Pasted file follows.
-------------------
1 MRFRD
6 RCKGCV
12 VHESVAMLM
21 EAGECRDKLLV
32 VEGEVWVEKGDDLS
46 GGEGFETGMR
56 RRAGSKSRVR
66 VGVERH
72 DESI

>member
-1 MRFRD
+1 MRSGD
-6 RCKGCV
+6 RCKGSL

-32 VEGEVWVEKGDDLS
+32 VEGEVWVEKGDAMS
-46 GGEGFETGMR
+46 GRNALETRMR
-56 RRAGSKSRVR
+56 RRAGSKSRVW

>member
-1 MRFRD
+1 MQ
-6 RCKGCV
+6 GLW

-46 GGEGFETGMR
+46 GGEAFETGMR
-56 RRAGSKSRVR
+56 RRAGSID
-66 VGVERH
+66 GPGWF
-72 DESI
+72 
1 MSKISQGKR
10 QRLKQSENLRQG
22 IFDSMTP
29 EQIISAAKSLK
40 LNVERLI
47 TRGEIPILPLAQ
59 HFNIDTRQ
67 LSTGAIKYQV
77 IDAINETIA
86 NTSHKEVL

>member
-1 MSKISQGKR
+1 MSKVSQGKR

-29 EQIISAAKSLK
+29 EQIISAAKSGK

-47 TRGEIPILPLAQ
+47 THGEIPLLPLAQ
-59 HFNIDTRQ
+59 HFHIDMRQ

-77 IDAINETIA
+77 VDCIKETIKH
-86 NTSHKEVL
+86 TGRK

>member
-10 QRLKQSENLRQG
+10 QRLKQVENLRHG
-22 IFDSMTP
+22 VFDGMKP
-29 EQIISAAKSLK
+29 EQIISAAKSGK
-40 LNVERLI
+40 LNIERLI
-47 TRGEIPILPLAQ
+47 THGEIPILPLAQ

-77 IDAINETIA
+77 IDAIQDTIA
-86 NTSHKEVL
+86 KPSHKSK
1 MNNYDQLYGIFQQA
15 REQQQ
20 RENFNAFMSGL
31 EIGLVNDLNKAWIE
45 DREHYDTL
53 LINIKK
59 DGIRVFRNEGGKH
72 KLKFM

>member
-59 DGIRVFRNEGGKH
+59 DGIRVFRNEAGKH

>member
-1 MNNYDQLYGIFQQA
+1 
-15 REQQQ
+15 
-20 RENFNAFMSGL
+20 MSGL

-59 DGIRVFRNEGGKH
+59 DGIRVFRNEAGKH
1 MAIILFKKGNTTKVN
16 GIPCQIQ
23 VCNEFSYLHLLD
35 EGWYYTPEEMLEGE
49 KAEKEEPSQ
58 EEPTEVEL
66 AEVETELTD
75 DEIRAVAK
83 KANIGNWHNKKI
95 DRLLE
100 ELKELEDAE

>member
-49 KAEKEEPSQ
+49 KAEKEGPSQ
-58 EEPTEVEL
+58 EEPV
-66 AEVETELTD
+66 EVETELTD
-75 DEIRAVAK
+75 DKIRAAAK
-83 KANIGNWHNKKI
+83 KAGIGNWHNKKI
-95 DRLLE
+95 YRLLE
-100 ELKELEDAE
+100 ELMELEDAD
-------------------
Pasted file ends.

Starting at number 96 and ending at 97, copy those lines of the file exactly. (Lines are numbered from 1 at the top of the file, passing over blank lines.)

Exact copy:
49 KAEKEEPSQ
58 EEPTEVEL